Tiny Wisdom: Your Feelings Are Real and Valid

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“Feelings are real and legitimate.” -Unknown

One of the most frustrating things in the world is feeling something painful and having other people tell you that you shouldn’t be upset.

That it’s no big deal that relationship didn’t work out, or that opportunity didn’t pan out—that it’s all in your head, so you should let it go, suck it up, and move on.

A while back, a friend of mine got fired from a new job after her first day. We were out in a group when she got the call, and several of us watched her emotions slowly build to gut-wrenching tears.

Naturally, everyone wanted to console her, but that quickly turned into a rapid fire succession of reminders that it really was no big deal—no one died—and she shouldn’t feel so crushed.

I understand it can be helpful to put things in perspective, and I know there were good intentions behind those words, but I found myself wondering if it ever helps to tell someone that they should be feeling something else.

No matter what someone else thinks about our circumstances and how we should respond, our feelings are not imagined.

If you’re mourning a loss of any kind, you don’t have to pretend you’re not hurt. Know that your feelings are real and valid.

If you’re missing the way things were, you don’t have to pretend you’re not sad. Know that your feelings are real and valid.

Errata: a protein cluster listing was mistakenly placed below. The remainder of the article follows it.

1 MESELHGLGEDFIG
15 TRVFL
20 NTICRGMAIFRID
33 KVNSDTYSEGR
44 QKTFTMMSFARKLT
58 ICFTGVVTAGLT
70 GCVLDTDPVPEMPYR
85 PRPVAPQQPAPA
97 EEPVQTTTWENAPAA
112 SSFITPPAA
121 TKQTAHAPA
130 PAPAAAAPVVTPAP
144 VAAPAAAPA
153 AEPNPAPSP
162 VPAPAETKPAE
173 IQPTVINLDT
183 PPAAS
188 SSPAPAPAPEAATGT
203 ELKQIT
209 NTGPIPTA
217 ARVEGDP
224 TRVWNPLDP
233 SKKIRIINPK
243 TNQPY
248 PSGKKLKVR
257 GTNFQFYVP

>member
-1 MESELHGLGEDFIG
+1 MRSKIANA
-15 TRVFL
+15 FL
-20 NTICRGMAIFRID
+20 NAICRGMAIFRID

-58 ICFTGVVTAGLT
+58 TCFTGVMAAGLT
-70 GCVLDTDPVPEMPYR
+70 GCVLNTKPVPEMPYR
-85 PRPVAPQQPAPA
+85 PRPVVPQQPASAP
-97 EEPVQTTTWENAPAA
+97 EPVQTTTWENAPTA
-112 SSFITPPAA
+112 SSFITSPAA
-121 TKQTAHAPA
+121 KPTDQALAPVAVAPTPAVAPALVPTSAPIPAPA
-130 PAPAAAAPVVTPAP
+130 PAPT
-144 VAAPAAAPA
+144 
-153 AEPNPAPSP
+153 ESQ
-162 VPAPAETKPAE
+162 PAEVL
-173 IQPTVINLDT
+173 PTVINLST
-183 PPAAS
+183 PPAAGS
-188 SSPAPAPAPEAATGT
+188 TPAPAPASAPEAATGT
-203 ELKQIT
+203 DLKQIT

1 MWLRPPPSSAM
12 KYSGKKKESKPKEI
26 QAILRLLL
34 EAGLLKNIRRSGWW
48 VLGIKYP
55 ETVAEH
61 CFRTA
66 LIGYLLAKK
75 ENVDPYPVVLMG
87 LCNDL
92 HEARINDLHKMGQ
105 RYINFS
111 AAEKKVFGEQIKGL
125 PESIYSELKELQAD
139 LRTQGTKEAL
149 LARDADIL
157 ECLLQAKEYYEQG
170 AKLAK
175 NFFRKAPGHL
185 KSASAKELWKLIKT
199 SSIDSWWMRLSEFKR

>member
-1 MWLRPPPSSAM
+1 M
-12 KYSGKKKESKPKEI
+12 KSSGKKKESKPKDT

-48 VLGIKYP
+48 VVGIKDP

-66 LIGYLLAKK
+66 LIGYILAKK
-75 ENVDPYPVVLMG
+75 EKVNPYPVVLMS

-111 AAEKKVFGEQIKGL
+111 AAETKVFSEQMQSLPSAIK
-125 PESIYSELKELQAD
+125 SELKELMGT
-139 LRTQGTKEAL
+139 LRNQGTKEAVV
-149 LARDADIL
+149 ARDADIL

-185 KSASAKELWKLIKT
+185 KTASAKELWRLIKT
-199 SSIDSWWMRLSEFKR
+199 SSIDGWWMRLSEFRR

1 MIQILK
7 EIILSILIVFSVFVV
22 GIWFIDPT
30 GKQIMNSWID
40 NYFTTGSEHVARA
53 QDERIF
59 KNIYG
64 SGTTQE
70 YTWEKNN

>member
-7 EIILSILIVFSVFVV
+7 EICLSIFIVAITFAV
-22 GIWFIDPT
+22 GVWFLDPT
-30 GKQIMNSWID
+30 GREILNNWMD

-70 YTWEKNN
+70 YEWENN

If you’ve been betrayed, disrespected, or violated in any way, you don’t have to pretend you’re not angry. Know that your feelings are real and valid.

We are only human, and we are going to have times when we feel wounded, sometimes over events that would challenge anyone’s sense of composure, and sometimes over things that may seem insignificant to everyone but us.

In those moments, we may feel an overwhelming surge of emotion without really knowing the words to express it. Maybe the key is to simply feel it, without stressing about whether that’s right or wrong, and then give ourselves some time to understand what’s going on in our heads and our hearts.

We can either judge our emotions, telling ourselves we should be stronger, or accept them for what they are, and then allow ourselves space to recognize what we can think and do to feel stronger.

Photo by The Wandering Angel

About Lori Deschene

Lori Deschene is the founder of Tiny Buddha. She started the site after struggling with depression, bulimia, c-PTSD, and toxic shame so she could recycle her former pain into something useful and inspire others do the same. She recently created the Breaking Barriers to Self-Care eCourse to help people overcome internal blocks to meeting their needs—so they can feel their best, be their best, and live their best possible life. If you’re ready to start thriving instead of merely surviving, you can learn more and get instant access here.

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